Anyone who reads my blogs will know I love the countryside and outdoors and the prospect of being locked down, and locked down in a city in particular, goes against my basic nature (as I’m sure it does for most). Despite having loved being a student in Birmingham for four years and subsequently having worked in Manchester for over 20 years, cities are not my natural habitat and I like to spend as little time in them as possible. However, Kew is not central London and I have found that, whilst it’s not exactly rural, we are surrounded by wildlife and a lot of green space. This  has enabled nature to become a key coping mechanism and I’ve learned to value it more than ever. After spending so much time in nature last year, not least through spending three months volunteering on RSPB Ramsey Island, I had become a bit jaded and unmotivated in my nature interests but the boost it has given me over the last few months has made me even more determined to make a difference. Quite what that I’m going to do next with this I don’t yet know; some big changes in my life are continuing and I perhaps need to focus on those first and then see what I can do when we’ve settled a bit.

That boost from nature has come from many different directions. Firstly, the slowing of human activity enabled nature to come more to the fore. The disappearance of both traffic from the road and very frequent low-fly planes overhead brought a peace to Kew that it probably hasn’t known in many decades. What had been constant intrusions from city life diminished for a period to the extent that even light traffic became unusual and passing planes became a novelty. This allowed the bird calls to rise above manmade sounds and I could frequently sit at my desk listening to chiffchaffs, blackcaps and green woodpeckers. Then, later, came the swifts; for me the bringers of summer. They arrived in small numbers at first but eventually I could see a dozen or more chasing around the rooftops while I was on video calls (with the camera turned off!).

The weather also brought nature into our lives and what weather we have had. After months of, frankly awful weather, which seemed to start last August, as soon as Lockdown started the sun came out and the temperatures rose. I can’t recall a period of such consistently good weather, ever, from so early in the year. Starting in March the weather, with a few short and minor exceptions, has been fabulous, all up until I left Kew after 15 weeks to head home for the first time since this all began. Some might complain; the weather is awful for months on end and as soon as we can’t get out, it turns nice. To the contrary, I think it is one of the best things that could have happened to get us through all this. If the weather had continued to be awful, it would have made it so much harder to cope with. The single sessions of exercise a day enabled springtime walks or runs where the warmth of the sun could be felt on the skin, getting some vital Vitamin D and getting more fresh air into us (now even fresher without all the traffic).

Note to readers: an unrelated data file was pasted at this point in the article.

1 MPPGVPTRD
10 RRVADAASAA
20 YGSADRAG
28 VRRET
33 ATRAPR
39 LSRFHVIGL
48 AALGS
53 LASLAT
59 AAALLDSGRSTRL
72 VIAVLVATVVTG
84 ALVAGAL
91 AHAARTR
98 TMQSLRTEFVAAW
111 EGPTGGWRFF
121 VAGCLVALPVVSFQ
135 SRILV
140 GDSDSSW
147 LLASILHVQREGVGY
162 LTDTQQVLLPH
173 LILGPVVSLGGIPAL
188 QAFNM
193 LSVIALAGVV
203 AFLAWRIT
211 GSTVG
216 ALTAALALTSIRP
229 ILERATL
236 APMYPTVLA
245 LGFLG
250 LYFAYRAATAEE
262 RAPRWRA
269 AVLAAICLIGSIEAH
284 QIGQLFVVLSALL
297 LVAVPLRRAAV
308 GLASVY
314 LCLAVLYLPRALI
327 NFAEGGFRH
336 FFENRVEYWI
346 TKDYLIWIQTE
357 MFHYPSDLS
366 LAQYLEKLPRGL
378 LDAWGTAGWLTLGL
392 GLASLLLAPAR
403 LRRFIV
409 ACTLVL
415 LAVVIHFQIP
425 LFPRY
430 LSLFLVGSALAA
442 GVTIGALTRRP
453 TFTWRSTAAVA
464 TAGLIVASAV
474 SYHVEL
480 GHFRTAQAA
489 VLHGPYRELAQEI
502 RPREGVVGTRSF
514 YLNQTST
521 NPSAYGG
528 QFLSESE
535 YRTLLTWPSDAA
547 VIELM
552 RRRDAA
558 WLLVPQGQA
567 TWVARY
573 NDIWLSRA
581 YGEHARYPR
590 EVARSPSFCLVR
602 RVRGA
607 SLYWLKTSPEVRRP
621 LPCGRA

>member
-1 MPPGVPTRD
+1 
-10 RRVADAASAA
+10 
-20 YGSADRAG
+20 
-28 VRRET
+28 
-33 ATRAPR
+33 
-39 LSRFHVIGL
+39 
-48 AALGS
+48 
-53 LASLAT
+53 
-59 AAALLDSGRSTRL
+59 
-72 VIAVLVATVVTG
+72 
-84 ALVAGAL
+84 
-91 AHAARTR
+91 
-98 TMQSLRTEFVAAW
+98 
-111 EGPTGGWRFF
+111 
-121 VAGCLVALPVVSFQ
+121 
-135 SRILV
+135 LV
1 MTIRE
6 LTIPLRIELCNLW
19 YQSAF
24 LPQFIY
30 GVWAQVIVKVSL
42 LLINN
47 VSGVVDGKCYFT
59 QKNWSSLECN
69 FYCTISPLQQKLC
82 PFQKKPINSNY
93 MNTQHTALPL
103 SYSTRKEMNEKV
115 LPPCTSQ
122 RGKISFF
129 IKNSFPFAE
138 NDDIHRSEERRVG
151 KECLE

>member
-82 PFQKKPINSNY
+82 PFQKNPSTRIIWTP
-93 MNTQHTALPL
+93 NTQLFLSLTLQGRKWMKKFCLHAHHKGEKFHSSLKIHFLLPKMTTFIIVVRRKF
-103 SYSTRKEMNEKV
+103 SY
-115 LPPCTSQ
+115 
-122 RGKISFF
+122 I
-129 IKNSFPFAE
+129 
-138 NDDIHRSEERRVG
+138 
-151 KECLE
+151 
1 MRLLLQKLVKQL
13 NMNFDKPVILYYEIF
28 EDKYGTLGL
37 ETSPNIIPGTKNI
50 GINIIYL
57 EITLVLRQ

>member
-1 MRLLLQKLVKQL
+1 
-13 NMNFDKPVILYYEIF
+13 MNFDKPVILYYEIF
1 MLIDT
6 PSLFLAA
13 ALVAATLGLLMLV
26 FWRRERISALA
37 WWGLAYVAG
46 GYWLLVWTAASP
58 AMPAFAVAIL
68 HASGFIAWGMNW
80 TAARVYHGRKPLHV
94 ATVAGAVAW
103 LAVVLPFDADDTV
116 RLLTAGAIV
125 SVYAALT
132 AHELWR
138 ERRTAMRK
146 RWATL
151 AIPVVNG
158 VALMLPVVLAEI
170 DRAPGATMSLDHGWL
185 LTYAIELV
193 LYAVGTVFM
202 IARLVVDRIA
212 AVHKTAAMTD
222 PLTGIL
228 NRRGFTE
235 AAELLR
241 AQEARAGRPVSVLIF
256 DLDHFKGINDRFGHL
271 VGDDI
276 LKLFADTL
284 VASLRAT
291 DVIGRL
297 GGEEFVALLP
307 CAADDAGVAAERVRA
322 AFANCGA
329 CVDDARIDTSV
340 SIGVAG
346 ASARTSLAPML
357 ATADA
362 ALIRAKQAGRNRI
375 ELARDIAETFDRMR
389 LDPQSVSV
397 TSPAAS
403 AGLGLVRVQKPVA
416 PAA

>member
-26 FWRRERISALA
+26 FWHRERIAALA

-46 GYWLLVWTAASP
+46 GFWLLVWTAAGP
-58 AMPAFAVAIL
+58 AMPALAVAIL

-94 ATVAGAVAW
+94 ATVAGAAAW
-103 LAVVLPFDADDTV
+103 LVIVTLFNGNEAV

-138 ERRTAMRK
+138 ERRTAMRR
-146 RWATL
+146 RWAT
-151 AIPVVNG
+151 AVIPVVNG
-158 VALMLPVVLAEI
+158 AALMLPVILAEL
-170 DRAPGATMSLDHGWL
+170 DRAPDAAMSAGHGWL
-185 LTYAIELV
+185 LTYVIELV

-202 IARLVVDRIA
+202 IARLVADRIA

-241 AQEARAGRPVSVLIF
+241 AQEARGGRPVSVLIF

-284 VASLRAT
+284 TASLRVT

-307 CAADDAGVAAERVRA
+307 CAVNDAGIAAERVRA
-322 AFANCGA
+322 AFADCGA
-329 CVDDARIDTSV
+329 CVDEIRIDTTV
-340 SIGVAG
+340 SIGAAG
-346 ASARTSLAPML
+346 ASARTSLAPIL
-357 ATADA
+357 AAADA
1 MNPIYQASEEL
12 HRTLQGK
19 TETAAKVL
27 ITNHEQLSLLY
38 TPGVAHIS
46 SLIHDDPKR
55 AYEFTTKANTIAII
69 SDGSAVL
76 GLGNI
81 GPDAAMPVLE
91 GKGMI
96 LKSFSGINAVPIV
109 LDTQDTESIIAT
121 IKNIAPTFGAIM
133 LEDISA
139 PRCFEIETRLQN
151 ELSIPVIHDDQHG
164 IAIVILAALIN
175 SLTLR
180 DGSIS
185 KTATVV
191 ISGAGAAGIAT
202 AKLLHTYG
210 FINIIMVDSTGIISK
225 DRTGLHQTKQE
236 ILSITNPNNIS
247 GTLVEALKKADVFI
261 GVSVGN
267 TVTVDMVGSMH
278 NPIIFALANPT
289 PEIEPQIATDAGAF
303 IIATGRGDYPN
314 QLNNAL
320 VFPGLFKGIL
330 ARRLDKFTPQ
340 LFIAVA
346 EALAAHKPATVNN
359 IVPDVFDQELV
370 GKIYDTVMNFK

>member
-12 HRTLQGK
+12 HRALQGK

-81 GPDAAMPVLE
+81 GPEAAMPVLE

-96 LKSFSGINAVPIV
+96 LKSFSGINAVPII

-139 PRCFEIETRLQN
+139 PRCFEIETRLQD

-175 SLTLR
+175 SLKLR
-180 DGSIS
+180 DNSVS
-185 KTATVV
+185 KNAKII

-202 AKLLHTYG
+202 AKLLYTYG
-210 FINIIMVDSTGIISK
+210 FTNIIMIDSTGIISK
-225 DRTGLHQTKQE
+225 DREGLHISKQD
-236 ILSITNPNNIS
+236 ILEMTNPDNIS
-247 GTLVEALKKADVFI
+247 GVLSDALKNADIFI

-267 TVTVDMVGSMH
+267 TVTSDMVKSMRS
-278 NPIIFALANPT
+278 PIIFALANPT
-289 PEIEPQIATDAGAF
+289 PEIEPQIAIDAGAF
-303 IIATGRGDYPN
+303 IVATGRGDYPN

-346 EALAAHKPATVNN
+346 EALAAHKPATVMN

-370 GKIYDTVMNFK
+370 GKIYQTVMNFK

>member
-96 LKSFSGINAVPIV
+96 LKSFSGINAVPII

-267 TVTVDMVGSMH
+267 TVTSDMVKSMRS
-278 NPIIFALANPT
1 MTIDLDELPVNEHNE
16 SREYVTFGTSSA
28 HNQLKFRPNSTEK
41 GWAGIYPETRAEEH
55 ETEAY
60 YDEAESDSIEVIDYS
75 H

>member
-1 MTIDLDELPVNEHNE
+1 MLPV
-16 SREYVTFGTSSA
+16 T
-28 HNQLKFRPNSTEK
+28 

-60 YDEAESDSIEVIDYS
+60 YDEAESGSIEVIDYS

Then there were the gardens, trees and plants all around us. With the Botanic Gardens across the road closed to the public and no garden of our own, we had to walk the streets and Thames Path for our hit of greenery. As Lockdown was announced there were still no leaves on the trees but the signs of spring were very strongly there. First were the daffodils, which were just finishing when I arrived in Kew and then came the great displays of cherry blossom on many of the streets. Once the blossom had fallen confetti-like to the pavements, the wisterias flowered on many of the houses, with particularly lovely displays on the grand buildings of Kew Green and adjoining streets. We then had the gradual breaking out of the leaves in sequence on all the different species of street trees, followed by further blooming of the horse chestnuts and elders. With such a limited view of scenery from the flat and along our limited choice of walking routes, the transition of different flowers and leaves became very noticeable and provided one way of marking the rapid passing of time.

Back to the fauna, I’m utterly surprised by the number of birds I’ve seen or heard over the course of Lockdown. In total, I recorded 71 species of birds in London, which, amazingly, is two more than the 69 I recorded in my three months on Ramsey Island last year. The range of habitats helped, with a mixture of gardens and woodland, parkland, lakes, tidal river and, yes, cityscape. There were some great species amongst them too including great crested grebe, peregrine, hobby, common tern, nightingale and, of course, the ever noisy ring-necked parakeet. We were also kept company by some regular visitors to our balcony with a crow, woodpigeon and magpie making the best of the seed and fat balls put out for them. Crow, as he was affectionately known, had a brood of chicks not far over the wall into the Botanic Gardens and would come often to pick up food. It took us a while to work out who was taking big chunks out of the fat balls but eventually we saw Crow swinging upside-down jabbing at them to break pieces off. It seemed that we weren’t the only ones feeding him as at least two other flats in our block put out food for him and we saw him coming back from other houses with food in his bill.

The mammals played a supporting role too, with foxes often seen and heard in the streets at night and even in broad daylight at times. We also saw them as we looked through the cast iron gates of the Botanic Gardens before it reopened; a mother being energetically followed by a well-grown cub. Once we were allowed back in, we also saw one in the wild area just before we left late one afternoon; it stood and watched us watching it and then trotted off into the undergrowth. With the relaxation of some parts of Lockdown, we drove the short distance to Richmond Park and added red and fallow deer to our list, and there was the occasional rabbit and squirrel too.